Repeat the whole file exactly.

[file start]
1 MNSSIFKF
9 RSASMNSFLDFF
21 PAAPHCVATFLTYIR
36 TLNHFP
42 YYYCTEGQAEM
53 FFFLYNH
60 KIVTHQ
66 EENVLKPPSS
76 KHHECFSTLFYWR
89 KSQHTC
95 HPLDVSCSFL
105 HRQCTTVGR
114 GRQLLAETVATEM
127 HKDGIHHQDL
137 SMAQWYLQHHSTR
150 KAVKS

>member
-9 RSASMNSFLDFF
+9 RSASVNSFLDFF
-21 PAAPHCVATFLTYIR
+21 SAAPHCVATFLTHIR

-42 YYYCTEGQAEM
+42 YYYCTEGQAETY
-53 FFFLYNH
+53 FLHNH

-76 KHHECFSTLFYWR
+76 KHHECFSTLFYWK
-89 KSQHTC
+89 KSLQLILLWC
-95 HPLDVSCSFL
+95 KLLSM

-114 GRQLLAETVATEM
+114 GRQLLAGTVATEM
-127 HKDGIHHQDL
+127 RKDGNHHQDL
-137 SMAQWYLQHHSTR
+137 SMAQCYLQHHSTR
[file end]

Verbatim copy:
1 MNSSIFKF
9 RSASMNSFLDFF
21 PAAPHCVATFLTYIR
36 TLNHFP
42 YYYCTEGQAEM
53 FFFLYNH
60 KIVTHQ
66 EENVLKPPSS
76 KHHECFSTLFYWR
89 KSQHTC
95 HPLDVSCSFL
105 HRQCTTVGR
114 GRQLLAETVATEM
127 HKDGIHHQDL
137 SMAQWYLQHHSTR
150 KAVKS

>member
-9 RSASMNSFLDFF
+9 RSASVNSFLDFF
-21 PAAPHCVATFLTYIR
+21 SAAPHCVATFLTHIR

-42 YYYCTEGQAEM
+42 YYYCTEGQAETY
-53 FFFLYNH
+53 FLHNH

-76 KHHECFSTLFYWR
+76 KHHECFSTLFYWK
-89 KSQHTC
+89 KSLQLILLWC
-95 HPLDVSCSFL
+95 KLLSM

-114 GRQLLAETVATEM
+114 GRQLLAGTVATEM
-127 HKDGIHHQDL
+127 RKDGNHHQDL
-137 SMAQWYLQHHSTR
+137 SMAQCYLQHHSTR